All the time since we had entered Cairo, we had been fretting with a secret impatience to visit the oldest of all human monuments; and the next morning we gave the reins to our impatience, and were off to the Pyramids. The presence of the Prince of Wales in Cairo had been the occasion of greatly increasing the facilities and comforts of this pilgrimage. In honour of the heir to England’s throne, the Khedive had improvised a carriage-road all the way from his capital to the Pyramids. Instead of the old system of donkeys and drivers and dragomen, with a stock of provisions, and even, in some instances, a company of armed followers, we set off in an open carriage with one fine, dark, tall Nubian for our guide. Crossing the Nile by a bridge of boats, we hurried on, sometimes on open, exposed parts of the road, and sometimes through long and shady avenues of acacia-trees. At some points on the way the road was still in course of being improved, and men were in the act of planting and watering young trees on either side of it. We observed that every gang of workers had a task-master over them with a thick cudgel in his hand, which was not a mere idle badge of office, but meant for use; and we thought of the Hebrew bondsmen toiling thus under a broiling sun, making bricks of mud such as that around us, and their lives made bitter to them under a far heavier bondage and more unrelenting task-masters. We were able to drive up so near that, sitting in our vehicle, we could touch the lowest stones of the Pyramid. But the eye of our Nubian guide was turned to another object than the wonderful pile. Among that motley jabbering multitude scattered at its base, he saw a Nubian dark as himself; a native of the same mud-village a thousand miles up the Nile. The recognition was simultaneous, and the next moment the two brothers had fallen on each other’s neck, and were locked in each other’s embrace. There was another Bible reminiscence here.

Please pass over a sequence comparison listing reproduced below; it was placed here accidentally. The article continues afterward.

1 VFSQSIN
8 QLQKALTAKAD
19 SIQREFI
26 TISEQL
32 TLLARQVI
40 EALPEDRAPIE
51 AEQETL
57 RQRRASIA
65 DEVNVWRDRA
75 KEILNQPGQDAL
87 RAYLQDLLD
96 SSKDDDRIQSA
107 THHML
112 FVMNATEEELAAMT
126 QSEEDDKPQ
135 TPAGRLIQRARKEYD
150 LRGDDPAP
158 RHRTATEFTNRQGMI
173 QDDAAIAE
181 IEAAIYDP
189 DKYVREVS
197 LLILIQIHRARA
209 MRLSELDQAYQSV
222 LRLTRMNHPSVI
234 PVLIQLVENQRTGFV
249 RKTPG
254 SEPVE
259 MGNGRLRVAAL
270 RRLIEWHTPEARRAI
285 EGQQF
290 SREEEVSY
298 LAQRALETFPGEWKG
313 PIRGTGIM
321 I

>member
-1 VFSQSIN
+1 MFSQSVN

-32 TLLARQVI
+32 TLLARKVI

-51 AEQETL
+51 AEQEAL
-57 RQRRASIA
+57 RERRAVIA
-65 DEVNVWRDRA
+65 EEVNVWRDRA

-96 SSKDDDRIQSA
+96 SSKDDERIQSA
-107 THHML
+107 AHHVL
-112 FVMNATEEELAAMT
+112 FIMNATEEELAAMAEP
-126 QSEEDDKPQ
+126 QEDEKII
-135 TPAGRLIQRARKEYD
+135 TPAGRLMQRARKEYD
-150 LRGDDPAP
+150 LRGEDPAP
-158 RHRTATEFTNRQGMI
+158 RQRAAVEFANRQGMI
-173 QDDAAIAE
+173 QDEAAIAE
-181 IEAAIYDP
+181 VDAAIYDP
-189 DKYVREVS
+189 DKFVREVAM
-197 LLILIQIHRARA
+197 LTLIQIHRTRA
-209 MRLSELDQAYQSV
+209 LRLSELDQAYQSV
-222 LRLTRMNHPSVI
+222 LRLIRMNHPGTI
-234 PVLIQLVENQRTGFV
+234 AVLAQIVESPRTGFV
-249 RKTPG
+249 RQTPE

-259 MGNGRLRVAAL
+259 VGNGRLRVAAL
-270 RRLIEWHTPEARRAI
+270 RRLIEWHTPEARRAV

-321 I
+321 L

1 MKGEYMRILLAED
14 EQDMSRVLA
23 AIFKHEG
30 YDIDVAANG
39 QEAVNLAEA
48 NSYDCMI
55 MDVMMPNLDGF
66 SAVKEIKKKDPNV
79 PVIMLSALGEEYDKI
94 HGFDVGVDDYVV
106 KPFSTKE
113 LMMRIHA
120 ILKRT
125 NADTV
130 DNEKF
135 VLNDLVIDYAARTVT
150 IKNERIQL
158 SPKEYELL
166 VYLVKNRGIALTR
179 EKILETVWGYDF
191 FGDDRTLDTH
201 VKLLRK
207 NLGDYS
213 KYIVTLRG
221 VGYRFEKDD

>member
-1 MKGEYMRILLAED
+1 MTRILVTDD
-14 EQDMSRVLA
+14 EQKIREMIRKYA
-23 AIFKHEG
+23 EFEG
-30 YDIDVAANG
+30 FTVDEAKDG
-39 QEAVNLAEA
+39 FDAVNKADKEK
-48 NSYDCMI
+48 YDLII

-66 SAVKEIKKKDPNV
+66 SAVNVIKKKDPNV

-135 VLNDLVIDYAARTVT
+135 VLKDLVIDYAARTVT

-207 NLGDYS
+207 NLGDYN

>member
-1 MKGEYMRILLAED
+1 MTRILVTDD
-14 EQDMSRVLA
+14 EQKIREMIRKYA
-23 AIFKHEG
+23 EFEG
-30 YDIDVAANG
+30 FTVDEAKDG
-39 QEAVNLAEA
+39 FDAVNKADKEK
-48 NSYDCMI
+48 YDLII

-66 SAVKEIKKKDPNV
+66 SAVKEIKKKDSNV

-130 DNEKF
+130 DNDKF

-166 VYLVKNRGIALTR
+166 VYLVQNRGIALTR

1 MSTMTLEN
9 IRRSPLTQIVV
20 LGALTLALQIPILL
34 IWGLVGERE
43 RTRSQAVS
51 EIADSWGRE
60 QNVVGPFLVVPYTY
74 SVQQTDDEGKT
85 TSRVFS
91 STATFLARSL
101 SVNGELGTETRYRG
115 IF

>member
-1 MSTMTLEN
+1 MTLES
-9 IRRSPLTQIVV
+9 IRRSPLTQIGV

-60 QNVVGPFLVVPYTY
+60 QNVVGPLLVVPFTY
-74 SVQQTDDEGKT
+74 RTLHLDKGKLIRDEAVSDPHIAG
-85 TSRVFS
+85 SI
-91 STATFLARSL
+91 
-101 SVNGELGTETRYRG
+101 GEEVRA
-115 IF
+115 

And those were the Pyramids of Egypt, the oldest and most stupendous human structures in the world! The most competent authorities on such matters have fixed the date of the erection of the principal Pyramid - that of Cheops - at 2500 years b.c., which carries us back to within a few generations of the Deluge; so that the builders may be imagined to have shaken hands with the sons of Noah. The Pyramid of Chephren bears the marks of greater skill in its masonry, and therefore probably arose a few ages later; and though it is not quite so broad at its base as its neighbour of Cheops, yet, from being built on a loftier natural platform, it appears, when seen from certain points, to be higher than the other. But the chief notice of pilgrims is generally turned to the older pile, as being the first that is approached from Cairo, and, like the eldet brother in an Eastern family, having “the excellency of dignity and the excellency of power.” At first we had the experience common to most visitors, of finding some difficulty in believing in the vast proportions assigned to it, as covering at its base twelve acres; but, as we walked round it, and leaned upon its lower blocks and looked up to its apex, our incredulity melted away without our needing the additional test of mensuration. We walked aside a little to the famous Sphinx, which, indicating equal boldness of conception with those great Pyramids, gave evidence not only of masonic skill, but of the genius of the sculptor. In length it is 143 feet, while it measures 102 feet round the forehead; the whole - with the exception of the paws and a portion of the back - being chiselled out of the solid rock. Was that colossal figure, with its human head and lion’s body, an object of worship? Or was it an emblematic representation of the king, as uniting in himself the highest wisdom and power? The fact that under its breast and between its enormous paws there is a little temple with its altar, from which incense must have ascended into the expanded nostrils of the image, seems rather to favour the former conjecture, though it is not inconsistent with the other; while the emblematic theory receives countenance from the long avenues of sphinxes that have been discovered in other parts of Egypt. Imagine those heaps of stones and debris, the accumulation of more than four millenniums, to have been carried away from around the base of the two great Pyramids, that they are again encased in gray granite from Sinai, or in red porphyry from the Mokattam hills, and a second Sphinx placed on the other side of the broad path leading up to them, and we approach nearer to the spectacle of those enormous masses as the first generations looked on them.